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Law school graduate's case against law school will go to trial

Discussion in 'Sports and News' started by Dick Whitman, Mar 7, 2016.

  1. Dick Whitman

    Dick Whitman Well-Known Member

    She's the first to successfully bring to trial a case that her law school inflated employment numbers.


    She now has student debt of $170,000, with loan interest around 8 percent. Her law degree was not a ticket to a stable, well-paying career, but an expensive detour before she went on to work in a series of part-time positions, mostly temporary jobs reviewing documents for law firms.

    As her debt mounted and her job prospects faltered, she filed a lawsuit in 2011, arguing that she would not have enrolled at Thomas Jefferson if she had known the law school’s statistics were misleading.

    Thomas Jefferson’s average student indebtedness, then about $137,000 — higher than that at Stanford Law School the same year — was among the highest in the nation. She also pointed to her school’s bar passage rate as consistently lower than 50 percent, which was below the average in California.
  2. JohnHammond

    JohnHammond Well-Known Member

    Think she'll lose if she was really offered a $60k job with a law firm, as the law school claims?
  3. Mr. Sunshine

    Mr. Sunshine Well-Known Member

    This should get her a book deal, or at the very least a longform piece on her journey.
  4. Dick Whitman

    Dick Whitman Well-Known Member

    I definitely think that's a really bad fact for her. Even if she's correct, that the school fraudulently inflated employment statistics, she has to show that she was damaged by that fact.
  5. Ace

    Ace Well-Known Member

    How is it that you can buy a car in this country with interest rates with 0 percent interest and student loan rates are 8 percent or more.

    Schools out to offer low interest loans themselves. Instead of offering a $5,000 scholarship to 100 people, offer a zero interest loan to 500 applicants.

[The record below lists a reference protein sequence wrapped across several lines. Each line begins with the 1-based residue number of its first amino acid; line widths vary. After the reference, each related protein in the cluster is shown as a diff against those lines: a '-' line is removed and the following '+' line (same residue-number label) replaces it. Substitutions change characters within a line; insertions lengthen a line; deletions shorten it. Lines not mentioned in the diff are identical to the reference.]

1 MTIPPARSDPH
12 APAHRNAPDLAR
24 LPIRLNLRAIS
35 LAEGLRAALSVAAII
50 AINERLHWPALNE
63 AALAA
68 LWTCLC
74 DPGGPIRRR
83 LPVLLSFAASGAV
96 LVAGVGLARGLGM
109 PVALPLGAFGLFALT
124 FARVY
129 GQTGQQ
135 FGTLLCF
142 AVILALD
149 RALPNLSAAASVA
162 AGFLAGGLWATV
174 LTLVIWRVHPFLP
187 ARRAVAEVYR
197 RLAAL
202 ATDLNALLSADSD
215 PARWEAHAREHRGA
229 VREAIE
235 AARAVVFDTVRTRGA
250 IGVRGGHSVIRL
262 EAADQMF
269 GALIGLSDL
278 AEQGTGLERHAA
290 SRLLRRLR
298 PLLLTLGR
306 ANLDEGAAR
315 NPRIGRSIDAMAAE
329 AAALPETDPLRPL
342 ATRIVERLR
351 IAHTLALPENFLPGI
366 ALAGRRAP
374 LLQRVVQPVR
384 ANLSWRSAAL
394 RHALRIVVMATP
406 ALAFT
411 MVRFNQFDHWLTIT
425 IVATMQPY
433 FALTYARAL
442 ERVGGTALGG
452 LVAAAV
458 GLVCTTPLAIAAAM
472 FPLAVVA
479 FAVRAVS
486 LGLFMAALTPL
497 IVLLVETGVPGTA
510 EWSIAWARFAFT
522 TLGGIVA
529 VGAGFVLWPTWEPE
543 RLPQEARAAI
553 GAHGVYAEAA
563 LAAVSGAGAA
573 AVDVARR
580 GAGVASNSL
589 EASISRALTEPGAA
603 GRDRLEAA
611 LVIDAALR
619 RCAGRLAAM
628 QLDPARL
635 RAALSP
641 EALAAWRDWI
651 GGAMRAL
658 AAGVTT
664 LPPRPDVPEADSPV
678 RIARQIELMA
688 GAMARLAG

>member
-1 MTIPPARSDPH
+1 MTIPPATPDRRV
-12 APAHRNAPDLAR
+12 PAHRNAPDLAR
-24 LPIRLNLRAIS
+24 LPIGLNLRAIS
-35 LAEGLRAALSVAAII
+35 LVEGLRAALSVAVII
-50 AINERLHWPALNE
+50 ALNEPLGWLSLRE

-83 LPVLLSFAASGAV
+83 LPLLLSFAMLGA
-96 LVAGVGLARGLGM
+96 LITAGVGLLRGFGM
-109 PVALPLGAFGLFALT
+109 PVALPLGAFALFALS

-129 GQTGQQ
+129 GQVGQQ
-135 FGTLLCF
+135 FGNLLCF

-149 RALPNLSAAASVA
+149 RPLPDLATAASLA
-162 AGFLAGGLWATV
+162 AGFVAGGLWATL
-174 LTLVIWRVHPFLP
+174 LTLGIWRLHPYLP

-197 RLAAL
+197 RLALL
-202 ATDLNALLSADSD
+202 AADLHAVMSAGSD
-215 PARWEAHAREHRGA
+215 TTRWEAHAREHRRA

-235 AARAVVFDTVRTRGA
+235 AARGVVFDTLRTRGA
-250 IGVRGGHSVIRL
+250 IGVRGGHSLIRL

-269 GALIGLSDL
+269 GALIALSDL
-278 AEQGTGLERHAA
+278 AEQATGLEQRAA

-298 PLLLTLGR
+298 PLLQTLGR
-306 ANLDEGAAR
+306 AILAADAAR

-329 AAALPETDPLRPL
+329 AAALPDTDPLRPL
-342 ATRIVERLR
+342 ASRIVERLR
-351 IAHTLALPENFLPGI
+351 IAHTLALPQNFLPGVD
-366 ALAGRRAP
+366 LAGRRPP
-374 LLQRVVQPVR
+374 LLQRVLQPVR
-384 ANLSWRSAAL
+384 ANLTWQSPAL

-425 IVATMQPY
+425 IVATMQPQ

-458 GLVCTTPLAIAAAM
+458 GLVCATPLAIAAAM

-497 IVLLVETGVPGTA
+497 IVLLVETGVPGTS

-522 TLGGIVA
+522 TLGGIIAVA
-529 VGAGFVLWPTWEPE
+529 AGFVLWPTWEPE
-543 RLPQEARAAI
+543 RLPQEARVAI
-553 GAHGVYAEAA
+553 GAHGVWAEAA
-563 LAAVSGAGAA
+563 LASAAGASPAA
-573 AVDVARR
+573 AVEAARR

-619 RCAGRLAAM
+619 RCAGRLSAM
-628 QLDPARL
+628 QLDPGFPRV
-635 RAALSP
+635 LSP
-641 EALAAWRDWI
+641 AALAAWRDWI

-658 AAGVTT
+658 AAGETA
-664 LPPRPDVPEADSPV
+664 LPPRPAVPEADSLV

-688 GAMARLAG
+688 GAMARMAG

6. JohnHammond

    JohnHammond Well-Known Member

    Your math doesn't work.Why would schools take the risk of funding loans and take on collection services themselves?
  7. YankeeFan

    YankeeFan Well-Known Member

    You can repossess a car.
  8. Dick Whitman

    Dick Whitman Well-Known Member

    I owe an astronomical amount. I'll never pay it all back. Or at least it's highly unlikely. I use the "Income Based Repayment Plan." If you have an economic "hardship," your payment is capped. After 20 years, the remaining amount is forgiven, though you are taxed on it as income for that year.
  9. Dick Whitman

    Dick Whitman Well-Known Member

    Right. One of the partners here and I were talking about this the other day. That's why you can't discharge student loans in bankruptcy, either. There has to be some incentive for you to have to pay. Otherwise, I could just file bankruptcy and, seven years later, have perfect credit without paying back a dime. In fact, I'd probably consider it. I don't need credit for anything any more.
  10. Ace

    Ace Well-Known Member

    Instead of giving away $5,000, they can get it back.

    Right now, schools are relying too much on the government and banks to throw money at students to attend their schools. Take on some of that yourself.
  11. Dick Whitman

    Dick Whitman Well-Known Member

    What's in it for them? As it is now, they've already been paid. Why should they take on the risk themselves if someone else is willing to do it?
  12. Ace

    Ace Well-Known Member

    People are starting to look at college as a bad investment. Schools seem to be doing very little to lower costs or increase value.

    This would be a way some schools could help make it more affordable for more students.

    It makes your school more attractive. And pro-active.
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